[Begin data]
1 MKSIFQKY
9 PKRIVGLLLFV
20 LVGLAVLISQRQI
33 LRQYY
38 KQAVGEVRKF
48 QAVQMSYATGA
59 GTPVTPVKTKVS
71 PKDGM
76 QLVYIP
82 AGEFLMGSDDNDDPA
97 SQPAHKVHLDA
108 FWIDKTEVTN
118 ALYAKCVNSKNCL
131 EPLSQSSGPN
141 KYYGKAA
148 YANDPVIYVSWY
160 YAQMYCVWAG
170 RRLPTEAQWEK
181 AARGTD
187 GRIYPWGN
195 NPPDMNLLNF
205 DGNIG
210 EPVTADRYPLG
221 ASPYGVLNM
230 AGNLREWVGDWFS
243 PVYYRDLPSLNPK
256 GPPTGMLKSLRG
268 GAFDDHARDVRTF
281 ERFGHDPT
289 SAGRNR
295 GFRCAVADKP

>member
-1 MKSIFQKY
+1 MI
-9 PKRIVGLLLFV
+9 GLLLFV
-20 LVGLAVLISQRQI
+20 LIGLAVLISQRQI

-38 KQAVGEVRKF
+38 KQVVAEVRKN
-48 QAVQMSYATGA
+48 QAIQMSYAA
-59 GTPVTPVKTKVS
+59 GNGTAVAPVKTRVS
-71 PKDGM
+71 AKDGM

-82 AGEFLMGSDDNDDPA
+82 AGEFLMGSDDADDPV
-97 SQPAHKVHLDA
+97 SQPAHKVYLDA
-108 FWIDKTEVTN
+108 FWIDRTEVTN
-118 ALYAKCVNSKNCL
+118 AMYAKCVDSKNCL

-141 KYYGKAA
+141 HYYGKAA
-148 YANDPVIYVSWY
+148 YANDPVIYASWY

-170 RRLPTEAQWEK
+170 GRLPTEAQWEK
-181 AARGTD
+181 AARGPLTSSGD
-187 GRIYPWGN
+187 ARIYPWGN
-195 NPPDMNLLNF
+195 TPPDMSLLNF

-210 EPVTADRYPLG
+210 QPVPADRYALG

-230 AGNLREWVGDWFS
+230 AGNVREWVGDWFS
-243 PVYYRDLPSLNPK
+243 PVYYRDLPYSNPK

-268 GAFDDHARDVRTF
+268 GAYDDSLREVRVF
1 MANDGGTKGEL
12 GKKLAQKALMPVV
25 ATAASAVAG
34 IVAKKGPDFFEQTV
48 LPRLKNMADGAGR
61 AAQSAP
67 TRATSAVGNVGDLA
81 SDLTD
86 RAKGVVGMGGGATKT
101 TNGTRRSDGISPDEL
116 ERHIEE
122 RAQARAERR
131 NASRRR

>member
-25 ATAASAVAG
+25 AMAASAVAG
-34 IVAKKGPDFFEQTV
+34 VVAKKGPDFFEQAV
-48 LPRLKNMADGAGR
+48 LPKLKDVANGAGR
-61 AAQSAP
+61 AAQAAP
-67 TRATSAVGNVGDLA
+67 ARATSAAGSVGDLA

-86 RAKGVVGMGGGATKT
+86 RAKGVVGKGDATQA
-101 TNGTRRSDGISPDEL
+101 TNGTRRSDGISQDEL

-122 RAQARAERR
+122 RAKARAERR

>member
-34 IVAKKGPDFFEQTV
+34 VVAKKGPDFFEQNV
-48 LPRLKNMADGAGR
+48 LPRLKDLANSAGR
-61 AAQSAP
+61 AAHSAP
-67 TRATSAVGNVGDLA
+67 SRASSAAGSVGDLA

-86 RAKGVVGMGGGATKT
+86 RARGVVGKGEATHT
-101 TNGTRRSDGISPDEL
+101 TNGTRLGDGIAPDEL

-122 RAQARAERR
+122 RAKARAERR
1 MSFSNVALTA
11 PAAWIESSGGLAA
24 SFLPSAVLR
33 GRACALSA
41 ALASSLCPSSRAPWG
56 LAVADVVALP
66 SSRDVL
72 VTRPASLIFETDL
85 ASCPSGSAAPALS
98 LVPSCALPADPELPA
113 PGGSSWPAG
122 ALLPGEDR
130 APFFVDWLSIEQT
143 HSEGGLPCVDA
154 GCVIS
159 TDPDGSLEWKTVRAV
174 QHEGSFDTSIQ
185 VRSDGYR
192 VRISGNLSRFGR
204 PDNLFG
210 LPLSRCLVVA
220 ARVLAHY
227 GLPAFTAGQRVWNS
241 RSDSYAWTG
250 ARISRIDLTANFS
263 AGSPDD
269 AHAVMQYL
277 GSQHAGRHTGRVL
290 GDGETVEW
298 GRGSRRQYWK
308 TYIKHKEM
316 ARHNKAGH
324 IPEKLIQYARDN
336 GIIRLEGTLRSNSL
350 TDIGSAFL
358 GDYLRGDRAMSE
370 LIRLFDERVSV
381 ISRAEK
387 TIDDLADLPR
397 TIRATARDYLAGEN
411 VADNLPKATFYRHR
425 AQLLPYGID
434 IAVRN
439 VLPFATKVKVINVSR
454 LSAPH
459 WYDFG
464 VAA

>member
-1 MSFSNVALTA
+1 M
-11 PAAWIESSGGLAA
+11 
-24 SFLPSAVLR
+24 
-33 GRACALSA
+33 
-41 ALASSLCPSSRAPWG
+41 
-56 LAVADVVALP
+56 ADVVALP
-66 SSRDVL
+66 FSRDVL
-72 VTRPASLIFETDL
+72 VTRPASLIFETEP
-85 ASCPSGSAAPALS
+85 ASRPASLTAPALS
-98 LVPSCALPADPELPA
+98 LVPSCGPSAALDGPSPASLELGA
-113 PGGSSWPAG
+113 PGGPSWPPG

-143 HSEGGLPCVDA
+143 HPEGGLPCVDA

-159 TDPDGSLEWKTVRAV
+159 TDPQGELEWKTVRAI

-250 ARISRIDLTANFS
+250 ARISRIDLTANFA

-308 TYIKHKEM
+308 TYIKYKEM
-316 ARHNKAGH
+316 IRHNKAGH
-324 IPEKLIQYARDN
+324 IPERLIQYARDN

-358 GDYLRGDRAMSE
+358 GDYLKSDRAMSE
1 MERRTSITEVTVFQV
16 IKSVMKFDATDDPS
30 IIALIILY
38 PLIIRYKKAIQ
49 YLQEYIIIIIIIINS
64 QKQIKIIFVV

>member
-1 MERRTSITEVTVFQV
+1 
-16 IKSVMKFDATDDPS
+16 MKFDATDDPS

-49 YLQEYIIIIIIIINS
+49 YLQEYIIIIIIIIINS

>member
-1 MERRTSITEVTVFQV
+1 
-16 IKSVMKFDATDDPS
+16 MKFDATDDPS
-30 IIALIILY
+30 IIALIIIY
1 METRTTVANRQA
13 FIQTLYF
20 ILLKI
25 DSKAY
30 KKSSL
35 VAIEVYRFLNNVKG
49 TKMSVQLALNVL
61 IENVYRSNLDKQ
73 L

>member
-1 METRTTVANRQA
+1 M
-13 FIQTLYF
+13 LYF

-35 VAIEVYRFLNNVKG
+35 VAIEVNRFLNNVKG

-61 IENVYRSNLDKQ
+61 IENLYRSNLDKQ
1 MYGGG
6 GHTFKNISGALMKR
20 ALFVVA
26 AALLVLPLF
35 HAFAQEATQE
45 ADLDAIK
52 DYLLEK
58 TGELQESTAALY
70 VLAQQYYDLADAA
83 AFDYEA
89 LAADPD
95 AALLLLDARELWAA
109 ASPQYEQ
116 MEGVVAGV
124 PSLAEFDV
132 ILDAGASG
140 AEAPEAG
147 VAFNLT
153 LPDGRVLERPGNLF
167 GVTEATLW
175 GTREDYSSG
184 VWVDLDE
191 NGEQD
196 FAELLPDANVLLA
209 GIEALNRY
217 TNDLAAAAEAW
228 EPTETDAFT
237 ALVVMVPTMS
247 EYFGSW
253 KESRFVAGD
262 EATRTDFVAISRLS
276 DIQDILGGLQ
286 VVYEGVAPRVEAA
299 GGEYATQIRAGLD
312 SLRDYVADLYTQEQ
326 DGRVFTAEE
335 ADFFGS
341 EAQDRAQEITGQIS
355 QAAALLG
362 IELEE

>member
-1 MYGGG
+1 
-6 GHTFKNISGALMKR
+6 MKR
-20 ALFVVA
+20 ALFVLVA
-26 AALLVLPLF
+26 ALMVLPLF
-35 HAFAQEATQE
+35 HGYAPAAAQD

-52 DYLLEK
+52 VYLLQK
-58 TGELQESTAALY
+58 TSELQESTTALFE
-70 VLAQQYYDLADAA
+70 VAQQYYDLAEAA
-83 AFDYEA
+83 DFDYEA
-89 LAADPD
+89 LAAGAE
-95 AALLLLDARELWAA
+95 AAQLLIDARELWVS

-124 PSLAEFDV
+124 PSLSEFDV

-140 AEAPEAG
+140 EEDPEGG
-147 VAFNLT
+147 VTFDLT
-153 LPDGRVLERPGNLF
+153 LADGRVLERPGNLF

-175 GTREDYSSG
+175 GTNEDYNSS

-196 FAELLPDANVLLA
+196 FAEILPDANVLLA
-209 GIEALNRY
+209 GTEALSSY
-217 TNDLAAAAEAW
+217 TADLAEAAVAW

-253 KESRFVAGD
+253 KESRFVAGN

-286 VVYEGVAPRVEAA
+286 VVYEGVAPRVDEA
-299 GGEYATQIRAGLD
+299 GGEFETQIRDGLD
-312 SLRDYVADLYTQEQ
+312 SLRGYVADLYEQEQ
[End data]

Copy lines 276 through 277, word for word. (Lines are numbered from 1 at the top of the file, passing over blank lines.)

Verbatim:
312 SLRDYVADLYTQEQ
326 DGRVFTAEE